The Spain international scored his second goal of the tournament with a towering header on Saturday against San Lorenzo as Real Madrid recorded a 2-0 win in the final in Marrakech.

Ramos’s performances were good enough to see him named as the tournament’s best player after the match, with Ronaldo finishing in second place. Auckland City captain Ivan Vucelich was handed the Bronze Ball; after guiding his side to a stunning victory in the third-place play-off.

Ramos, who admitted afterwards that the muscular problem he picked up in the semi-final against Cruz Azul meant he should not really have played, was delighted to see his side round off 2014 with another trophy.

“It’s true, I risked my injury playing today, but I wanted to play this match,” said the 28-year-old afterwards.

“This Club World Cup was hard to win for Real Madrid and we are so happy right now.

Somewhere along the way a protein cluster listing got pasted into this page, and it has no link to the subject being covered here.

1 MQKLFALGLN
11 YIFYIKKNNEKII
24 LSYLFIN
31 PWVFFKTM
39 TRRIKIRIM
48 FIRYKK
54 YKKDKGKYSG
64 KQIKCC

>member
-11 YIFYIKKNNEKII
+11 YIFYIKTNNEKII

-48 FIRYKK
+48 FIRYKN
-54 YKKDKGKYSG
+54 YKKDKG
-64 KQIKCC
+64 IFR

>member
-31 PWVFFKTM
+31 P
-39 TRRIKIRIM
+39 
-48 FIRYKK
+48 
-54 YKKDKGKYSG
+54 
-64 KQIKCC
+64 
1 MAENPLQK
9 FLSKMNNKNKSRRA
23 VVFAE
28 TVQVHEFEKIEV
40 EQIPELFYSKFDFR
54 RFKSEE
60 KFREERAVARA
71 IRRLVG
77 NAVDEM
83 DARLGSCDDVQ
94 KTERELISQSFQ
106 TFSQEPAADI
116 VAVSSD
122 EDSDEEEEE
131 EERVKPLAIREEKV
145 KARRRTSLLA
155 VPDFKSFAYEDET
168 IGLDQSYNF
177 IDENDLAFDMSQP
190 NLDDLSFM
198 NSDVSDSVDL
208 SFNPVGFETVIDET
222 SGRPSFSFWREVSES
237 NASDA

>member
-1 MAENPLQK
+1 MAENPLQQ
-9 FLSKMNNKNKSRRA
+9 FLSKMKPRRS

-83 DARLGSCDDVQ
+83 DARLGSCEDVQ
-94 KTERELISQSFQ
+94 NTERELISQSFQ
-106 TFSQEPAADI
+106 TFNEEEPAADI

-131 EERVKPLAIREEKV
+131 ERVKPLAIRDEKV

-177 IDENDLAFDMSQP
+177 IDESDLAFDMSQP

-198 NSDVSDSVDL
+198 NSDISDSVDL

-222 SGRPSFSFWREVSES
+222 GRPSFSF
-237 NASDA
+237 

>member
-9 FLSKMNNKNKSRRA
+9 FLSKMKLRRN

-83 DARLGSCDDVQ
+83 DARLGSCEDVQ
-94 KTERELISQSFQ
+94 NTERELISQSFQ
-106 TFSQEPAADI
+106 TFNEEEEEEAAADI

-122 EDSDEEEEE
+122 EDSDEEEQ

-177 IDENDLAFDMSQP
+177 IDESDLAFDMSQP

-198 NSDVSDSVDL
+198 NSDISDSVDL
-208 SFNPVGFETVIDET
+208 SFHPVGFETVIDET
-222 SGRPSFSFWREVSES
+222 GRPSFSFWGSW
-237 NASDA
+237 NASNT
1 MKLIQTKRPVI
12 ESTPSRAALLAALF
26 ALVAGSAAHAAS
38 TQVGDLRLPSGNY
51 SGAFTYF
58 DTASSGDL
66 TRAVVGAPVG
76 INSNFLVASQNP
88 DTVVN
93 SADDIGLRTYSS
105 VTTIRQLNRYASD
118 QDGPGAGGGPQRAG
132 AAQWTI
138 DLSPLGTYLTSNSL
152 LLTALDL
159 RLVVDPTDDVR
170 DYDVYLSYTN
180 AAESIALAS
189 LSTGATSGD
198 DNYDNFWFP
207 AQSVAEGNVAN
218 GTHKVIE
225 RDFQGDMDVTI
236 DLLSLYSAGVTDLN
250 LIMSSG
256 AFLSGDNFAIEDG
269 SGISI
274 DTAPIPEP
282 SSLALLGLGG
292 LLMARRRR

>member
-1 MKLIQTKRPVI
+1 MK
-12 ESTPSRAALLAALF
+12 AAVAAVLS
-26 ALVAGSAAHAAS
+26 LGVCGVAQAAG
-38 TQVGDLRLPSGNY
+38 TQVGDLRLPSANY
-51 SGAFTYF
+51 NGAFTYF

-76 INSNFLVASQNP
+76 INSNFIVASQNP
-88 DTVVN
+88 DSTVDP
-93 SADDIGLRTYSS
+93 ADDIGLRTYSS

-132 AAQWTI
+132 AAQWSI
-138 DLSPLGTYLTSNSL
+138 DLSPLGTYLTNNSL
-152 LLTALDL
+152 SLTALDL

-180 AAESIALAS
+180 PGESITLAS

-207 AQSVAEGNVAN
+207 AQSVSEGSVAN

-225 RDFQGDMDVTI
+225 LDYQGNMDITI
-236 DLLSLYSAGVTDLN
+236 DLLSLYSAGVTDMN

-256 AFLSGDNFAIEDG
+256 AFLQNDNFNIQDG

“I’m so proud to have helped with those goals, but this is a success for the whole squad.”

Inspired by Barcelona and the envy of Madrid – the magical story of Auckland City and their superfan

The champions of Oceania are looking to cause an upset in Wednesday’s Club World Cup opener, and one fan has made the trip across 13 time zones in the hope of witnessing history

Inspired by Barcelona and the envy of Madrid – the magical story of Auckland City and their superfan

If Real Madrid were ever to qualify for four successive editions of the Fifa Club World Cup it would likely cause ripples across the sporting globe.

Such a feat would require a run of dominance only ever seen before when the Blancos ruled the roost during the European Cup’s formative years in the 1950s.